There were already some decent expectations placed on Antonio Gandy-Golden for 2020 — and then Kelvin Harmon went down. Now, the Day 3 selection is being labeled as someone who needs to really contribute to the Washington Football Team.

But is that too much to ask for a rookie who went on Saturday in the draft? Recent numbers indicate that answer may be yes.

From 2015 to 2019, 25 wide receivers were chosen in the fourth round, which is where Washington nabbed Gandy-Golden a few months ago. Here are some takeaways from looking back on how all of those guys performed in their first professional seasons:

  • Only one target topped 50 catches and 600 yards, and coincidentally enough, it was Jamison Crowder. Crowder caught 59 passes for 604 yards and two scores as a rookie for the Burgundy and Gold in 2015. The only other guy who came close to either of those marks was Antonio Callaway, who had 43 grabs for 586 yards and five touchdowns for Cleveland in 2018. Those are easily the two best performances by a fourth-round rookie wideout since 2015, so keep that in mind when discussing Gandy-Golden.
  • Out of that group of 25, 15 suited up for double-digit games for their teams during their first taste of the league. The average stat line for those 15 rookies was 17 receptions for 182 yards and one touchdown in about 14 contests. That's meager. 
  • Just nine out of the 25 recorded a touchdown catch as a rookie, and only four (Crowder, Callaway, DaeSean Hamilton and Malcom Mitchell) visited the end zone multiple times.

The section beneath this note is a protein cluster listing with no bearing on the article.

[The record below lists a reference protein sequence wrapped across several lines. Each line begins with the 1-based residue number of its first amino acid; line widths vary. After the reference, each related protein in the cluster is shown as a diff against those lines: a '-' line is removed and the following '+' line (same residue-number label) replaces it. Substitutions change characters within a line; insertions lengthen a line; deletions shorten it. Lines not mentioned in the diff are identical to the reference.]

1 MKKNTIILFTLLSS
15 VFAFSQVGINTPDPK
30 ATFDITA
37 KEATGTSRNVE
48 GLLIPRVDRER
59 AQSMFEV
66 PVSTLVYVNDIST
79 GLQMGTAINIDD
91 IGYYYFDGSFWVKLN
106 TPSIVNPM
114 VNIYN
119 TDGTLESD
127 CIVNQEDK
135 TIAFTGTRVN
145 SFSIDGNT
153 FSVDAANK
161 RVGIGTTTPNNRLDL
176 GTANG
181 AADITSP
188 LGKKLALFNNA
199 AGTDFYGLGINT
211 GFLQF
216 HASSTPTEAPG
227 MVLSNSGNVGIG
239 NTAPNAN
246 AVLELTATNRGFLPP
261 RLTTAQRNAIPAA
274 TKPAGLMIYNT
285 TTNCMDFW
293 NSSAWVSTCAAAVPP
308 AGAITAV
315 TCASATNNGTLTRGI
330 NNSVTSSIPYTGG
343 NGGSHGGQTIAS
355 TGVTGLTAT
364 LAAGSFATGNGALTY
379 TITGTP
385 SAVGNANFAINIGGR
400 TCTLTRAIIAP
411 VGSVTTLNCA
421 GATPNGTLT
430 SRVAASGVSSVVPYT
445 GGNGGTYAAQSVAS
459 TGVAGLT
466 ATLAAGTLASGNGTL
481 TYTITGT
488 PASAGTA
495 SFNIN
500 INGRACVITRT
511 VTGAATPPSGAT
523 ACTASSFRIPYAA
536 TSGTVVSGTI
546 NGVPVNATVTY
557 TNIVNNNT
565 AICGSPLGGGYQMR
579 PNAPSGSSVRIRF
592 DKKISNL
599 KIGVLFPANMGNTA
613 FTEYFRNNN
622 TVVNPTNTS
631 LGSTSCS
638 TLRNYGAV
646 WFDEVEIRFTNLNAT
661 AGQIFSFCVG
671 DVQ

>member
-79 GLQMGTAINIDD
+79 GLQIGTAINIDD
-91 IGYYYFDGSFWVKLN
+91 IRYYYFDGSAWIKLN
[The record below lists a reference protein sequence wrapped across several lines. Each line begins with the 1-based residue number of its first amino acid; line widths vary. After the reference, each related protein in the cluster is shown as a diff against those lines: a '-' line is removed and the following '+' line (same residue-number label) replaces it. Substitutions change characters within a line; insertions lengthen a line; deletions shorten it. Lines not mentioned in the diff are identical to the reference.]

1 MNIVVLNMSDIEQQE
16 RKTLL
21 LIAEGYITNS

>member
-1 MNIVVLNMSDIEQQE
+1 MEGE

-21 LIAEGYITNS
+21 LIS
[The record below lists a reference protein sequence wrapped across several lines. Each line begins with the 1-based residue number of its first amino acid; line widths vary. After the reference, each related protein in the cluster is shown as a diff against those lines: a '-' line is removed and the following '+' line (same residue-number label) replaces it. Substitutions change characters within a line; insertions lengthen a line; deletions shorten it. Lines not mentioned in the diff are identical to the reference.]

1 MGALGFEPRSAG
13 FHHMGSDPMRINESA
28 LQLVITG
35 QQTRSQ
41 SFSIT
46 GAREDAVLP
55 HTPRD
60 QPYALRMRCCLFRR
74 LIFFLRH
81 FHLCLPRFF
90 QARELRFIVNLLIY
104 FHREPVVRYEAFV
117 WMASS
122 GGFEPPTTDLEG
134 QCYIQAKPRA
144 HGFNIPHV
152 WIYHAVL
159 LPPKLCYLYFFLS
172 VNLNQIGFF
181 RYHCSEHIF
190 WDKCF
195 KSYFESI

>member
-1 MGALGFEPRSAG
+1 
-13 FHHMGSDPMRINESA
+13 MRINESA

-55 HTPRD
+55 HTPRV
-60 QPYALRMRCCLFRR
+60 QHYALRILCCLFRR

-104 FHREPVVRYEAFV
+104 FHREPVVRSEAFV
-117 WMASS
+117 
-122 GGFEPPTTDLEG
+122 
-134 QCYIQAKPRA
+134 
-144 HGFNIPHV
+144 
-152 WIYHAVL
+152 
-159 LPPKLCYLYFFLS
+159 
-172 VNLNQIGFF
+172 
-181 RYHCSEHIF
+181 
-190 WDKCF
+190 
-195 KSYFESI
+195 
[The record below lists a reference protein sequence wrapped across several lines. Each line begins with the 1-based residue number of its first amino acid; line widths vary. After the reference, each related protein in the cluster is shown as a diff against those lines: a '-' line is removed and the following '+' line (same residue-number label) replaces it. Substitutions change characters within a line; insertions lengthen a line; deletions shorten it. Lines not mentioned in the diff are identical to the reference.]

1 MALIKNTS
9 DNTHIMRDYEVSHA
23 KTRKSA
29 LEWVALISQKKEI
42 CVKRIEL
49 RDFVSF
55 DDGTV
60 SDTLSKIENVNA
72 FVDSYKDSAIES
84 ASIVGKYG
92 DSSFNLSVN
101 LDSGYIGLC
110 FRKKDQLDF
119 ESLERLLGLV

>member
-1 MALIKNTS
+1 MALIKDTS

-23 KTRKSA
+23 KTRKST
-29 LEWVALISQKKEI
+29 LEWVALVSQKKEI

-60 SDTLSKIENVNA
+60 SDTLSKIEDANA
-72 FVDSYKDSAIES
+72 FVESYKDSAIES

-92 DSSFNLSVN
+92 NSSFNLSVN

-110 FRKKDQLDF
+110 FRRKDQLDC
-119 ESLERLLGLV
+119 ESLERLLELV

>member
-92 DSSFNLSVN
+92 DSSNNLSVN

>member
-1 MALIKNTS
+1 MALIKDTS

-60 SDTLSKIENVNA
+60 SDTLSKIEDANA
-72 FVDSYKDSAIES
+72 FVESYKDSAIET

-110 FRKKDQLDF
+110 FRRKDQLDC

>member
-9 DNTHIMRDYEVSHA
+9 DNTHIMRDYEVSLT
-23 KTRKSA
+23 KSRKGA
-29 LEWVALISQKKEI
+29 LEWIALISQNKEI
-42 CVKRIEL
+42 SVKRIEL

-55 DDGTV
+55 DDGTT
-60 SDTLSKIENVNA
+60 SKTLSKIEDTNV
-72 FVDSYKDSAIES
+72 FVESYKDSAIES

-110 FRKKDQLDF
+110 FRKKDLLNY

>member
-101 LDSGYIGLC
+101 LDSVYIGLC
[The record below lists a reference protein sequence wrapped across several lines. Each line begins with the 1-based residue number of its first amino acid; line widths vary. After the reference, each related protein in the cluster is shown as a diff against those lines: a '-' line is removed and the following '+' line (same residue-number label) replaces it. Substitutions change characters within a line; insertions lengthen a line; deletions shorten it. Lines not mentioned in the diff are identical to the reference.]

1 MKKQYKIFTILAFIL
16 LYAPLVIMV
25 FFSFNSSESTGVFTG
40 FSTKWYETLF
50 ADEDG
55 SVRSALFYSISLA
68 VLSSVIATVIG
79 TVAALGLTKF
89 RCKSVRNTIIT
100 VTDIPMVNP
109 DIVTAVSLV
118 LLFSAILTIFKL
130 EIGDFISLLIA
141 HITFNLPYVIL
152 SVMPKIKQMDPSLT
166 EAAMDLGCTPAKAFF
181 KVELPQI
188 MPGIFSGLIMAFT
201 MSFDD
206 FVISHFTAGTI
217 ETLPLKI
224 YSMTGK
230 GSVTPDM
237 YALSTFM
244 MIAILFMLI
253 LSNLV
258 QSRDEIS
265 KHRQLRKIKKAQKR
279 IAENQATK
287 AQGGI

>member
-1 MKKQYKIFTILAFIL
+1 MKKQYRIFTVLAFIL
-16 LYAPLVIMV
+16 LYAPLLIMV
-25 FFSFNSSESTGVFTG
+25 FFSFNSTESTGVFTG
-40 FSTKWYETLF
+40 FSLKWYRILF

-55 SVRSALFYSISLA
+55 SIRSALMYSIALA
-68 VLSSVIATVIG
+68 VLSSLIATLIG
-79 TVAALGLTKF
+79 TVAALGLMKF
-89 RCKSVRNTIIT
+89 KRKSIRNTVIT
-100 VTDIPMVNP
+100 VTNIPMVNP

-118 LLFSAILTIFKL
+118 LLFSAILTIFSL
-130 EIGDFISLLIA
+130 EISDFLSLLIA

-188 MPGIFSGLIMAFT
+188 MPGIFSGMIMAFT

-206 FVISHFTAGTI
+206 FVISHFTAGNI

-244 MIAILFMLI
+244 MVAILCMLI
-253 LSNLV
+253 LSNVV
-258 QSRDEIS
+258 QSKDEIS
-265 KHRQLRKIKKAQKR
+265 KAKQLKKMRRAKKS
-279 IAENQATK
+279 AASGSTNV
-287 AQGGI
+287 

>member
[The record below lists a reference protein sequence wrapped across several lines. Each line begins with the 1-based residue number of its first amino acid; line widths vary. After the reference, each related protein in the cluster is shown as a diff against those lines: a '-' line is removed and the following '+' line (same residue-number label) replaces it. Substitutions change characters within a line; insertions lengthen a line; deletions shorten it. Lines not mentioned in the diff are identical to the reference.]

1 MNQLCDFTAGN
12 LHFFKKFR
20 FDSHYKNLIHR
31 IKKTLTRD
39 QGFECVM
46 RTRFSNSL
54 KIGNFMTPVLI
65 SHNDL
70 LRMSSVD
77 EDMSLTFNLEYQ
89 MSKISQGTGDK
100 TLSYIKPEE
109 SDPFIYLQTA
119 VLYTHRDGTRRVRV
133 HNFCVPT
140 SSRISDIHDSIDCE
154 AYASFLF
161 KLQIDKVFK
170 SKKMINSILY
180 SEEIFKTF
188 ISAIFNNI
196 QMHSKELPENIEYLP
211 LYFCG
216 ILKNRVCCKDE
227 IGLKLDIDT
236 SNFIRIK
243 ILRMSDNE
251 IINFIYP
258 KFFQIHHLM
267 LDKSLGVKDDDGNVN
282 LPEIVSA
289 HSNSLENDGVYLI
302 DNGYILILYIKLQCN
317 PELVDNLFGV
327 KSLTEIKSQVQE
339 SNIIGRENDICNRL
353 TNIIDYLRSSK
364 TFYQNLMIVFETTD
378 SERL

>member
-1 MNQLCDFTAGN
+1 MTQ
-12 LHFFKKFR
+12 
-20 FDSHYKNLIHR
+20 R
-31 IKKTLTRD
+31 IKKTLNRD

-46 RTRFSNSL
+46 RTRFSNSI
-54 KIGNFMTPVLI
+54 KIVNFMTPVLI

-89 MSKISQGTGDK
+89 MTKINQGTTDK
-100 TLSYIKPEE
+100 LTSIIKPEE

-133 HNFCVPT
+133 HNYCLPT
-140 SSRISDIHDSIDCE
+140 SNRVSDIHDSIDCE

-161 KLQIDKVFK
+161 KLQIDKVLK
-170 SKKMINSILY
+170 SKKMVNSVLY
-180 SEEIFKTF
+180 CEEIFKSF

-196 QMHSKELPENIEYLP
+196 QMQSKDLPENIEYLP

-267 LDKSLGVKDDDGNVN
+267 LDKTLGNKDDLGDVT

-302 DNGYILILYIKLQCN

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So, judging solely off of that data, it would appear that Washington shouldn't be prepared to lean heavily Gandy-Golden. And once you combine that history with other factors, such as the huge transition he's about to make from Libery to the NFL and the very limited offseason he's had thus far, then the outlook for Gandy-Golden becomes even dimmer.

There is a super simple counter argument, however, at least when it comes to comparing him to his past fourth-round peers, and it has to do with his potential playing time.

While the 22-year-old has to fight through a pandemic, something none of the above rookies can relate to and something that could be detrimental to his early career, he also may be in line for a massive share of snaps right away. Most players who go off the board where Gandy-Golden did are usually worried about simply making the team; he, on the other hand, very well could be a starter across from Terry McLaurin in Week 1.

That alone means Gandy-Golden could end up having enough involvement in the offense to come up with a Crowder-like, impactful debut. In 2019, McLaurin far surpassed other third-round rookie receivers due largely to the amount of opportunity he got with Washington (his ridiculous talent was a bonus of course, too). Gandy-Golden is tracking on a similar path. 

A fairly general rule for any franchise is that it's not exactly prudent to need a Day 3 pass catcher to immediately act as one of your primary weapons. Stats from 2015 to 2019 seem to back up that general rule.

Every rule has an exception here or there, though. Maybe Gandy-Golden, with his outstanding physical traits and possibly featured role in 2020, will be that next exception and make all this math and comparing a totally moot issue.